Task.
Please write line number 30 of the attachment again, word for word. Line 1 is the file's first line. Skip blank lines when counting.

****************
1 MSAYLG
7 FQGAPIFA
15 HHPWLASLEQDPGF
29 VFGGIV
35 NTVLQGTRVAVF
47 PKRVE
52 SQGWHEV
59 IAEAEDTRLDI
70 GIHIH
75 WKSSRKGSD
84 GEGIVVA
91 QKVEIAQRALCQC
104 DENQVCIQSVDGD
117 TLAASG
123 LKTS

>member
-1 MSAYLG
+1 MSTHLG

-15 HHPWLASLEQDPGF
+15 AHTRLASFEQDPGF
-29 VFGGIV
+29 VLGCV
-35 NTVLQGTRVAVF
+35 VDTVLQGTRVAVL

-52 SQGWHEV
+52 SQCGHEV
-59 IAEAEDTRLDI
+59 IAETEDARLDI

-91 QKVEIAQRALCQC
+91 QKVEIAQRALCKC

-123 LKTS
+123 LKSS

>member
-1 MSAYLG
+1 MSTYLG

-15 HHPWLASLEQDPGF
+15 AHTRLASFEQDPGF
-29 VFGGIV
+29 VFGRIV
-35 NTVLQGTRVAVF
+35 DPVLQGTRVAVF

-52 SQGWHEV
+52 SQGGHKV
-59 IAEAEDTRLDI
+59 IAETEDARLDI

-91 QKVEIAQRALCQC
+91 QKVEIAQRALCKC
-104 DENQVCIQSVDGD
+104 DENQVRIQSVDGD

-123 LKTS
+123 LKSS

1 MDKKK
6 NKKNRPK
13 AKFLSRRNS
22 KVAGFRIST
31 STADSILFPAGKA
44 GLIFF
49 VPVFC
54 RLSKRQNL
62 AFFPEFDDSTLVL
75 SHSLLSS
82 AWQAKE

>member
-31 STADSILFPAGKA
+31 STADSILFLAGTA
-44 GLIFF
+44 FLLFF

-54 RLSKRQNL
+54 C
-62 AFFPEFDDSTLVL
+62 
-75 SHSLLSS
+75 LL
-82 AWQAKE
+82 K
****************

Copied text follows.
+91 QKVEIAQRALCKC